In the meantime Brock is miserable.  All that chemo has caught up with him.  He is such a peanut that dosing meds and waiting and watching is a little trickier than with the twins. 

 
Posted By The Ginger Twins

With some disease that require transplants, chemo, or radiation there is a big chance that once treatment is over the disease is in remission.  I am not naming diseases because I don’t want it to seem like it’s an easier disease to have, it is NOT.  I am also not saying that once in remission there aren’t doctors’ appointments and tests to make sure they stay on top of it, it is still a lot of work and a lot of stress and uncertainty.  The point of me saying this is because with MPS1H aka Hurlers aka mucopolysaccharidosis type 1, there is NO CURE.  This is the disease I know most.  I am by no means an expert on other diseases, I am saying all of this from my own experience.  So please do NOT think that I am down playing cancer or any other awful disease that fits into these parameters.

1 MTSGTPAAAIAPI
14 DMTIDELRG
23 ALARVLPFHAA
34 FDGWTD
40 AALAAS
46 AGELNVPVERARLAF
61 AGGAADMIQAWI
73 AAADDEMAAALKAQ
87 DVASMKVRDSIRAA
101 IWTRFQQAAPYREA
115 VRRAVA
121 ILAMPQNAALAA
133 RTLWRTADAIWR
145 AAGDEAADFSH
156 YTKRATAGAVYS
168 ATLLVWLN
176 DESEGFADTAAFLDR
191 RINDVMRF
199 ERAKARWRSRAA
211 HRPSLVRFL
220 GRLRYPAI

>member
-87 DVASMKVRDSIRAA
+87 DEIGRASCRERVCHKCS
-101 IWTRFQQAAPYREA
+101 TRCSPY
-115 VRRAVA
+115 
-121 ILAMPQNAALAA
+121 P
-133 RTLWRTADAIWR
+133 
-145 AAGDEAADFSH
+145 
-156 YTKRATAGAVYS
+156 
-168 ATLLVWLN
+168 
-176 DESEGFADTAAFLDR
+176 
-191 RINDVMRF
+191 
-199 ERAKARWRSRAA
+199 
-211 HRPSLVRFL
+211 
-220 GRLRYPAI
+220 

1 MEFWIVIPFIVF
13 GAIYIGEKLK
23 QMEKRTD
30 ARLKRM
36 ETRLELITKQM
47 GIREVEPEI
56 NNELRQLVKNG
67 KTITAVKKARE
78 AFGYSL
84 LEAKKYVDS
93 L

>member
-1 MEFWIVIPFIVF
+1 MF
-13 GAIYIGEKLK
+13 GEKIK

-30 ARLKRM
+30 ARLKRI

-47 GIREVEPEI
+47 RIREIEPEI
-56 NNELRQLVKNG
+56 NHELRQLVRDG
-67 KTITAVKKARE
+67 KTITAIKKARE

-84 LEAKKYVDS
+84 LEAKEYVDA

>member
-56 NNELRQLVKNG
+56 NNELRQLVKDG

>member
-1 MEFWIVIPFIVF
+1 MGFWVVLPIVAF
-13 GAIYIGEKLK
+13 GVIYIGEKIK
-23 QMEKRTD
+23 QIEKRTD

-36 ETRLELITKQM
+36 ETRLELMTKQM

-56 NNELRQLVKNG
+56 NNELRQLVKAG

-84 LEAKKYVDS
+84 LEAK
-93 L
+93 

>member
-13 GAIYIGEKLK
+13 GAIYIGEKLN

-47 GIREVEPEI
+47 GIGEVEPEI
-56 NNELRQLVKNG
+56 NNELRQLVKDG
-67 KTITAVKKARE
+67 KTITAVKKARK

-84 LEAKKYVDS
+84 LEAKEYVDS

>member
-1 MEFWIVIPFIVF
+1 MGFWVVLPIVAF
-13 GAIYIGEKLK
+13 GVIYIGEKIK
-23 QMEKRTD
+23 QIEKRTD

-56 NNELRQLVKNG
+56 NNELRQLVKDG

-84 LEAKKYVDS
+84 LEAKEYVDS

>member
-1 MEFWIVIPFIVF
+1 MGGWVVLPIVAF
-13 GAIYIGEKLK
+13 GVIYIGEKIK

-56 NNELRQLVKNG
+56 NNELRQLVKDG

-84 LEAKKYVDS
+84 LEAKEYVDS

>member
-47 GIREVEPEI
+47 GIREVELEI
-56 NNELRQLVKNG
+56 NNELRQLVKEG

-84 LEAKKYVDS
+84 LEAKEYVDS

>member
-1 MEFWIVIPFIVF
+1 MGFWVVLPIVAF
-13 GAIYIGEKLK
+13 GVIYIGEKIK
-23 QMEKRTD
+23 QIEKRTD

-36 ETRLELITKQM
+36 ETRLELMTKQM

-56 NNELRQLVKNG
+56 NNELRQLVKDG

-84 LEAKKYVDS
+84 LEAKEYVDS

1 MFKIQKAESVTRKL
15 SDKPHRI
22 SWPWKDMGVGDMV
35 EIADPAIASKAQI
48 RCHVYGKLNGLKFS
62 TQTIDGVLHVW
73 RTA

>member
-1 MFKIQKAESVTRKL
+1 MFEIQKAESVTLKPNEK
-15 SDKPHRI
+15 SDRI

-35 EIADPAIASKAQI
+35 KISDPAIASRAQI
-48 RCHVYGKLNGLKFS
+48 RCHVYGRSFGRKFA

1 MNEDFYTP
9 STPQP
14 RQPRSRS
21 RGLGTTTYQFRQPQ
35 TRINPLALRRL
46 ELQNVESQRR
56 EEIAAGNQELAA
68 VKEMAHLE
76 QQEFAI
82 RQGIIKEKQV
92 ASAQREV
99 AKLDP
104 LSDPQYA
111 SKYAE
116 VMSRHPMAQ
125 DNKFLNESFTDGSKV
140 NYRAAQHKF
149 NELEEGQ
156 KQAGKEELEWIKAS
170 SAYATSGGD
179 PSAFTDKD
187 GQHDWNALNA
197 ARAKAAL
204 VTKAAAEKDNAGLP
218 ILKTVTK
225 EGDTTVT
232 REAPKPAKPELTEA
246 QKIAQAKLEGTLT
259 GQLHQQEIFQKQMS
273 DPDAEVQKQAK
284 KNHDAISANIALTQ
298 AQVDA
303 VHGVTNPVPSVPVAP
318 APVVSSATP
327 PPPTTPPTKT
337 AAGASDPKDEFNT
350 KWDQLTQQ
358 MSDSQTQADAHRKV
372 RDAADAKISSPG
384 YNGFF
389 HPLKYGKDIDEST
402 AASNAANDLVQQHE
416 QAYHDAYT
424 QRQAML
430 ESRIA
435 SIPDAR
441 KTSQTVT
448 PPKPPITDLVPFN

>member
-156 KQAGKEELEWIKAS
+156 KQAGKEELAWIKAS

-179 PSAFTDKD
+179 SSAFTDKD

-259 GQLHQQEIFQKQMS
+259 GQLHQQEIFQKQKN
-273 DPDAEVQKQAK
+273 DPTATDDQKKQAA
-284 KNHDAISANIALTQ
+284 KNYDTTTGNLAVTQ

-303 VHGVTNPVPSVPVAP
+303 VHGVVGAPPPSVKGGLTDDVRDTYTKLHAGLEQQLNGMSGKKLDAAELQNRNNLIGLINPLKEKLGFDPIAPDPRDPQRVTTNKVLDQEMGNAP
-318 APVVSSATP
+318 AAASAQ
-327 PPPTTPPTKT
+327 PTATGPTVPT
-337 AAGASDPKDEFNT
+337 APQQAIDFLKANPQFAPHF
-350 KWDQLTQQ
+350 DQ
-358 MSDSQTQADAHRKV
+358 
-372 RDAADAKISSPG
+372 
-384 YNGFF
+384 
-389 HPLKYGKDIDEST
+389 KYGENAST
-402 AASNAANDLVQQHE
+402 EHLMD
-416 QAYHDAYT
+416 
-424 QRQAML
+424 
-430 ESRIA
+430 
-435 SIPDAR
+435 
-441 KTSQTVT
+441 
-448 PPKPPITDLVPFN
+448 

May 15th is the day for all of us MPS parents to try to get even more awareness out there for our babies.  There is a poster that is floating around on Facebook that is very strong.  It posts next to a picture of the effected child (or in my case children) with the words:

I was born with the potential to do anything.

MPS is slowly taking that away from me every single day.

In spite of it all, I live.  I love.  My life matters.

Please remember.

May 15th.

 
Posted By The Ginger Twins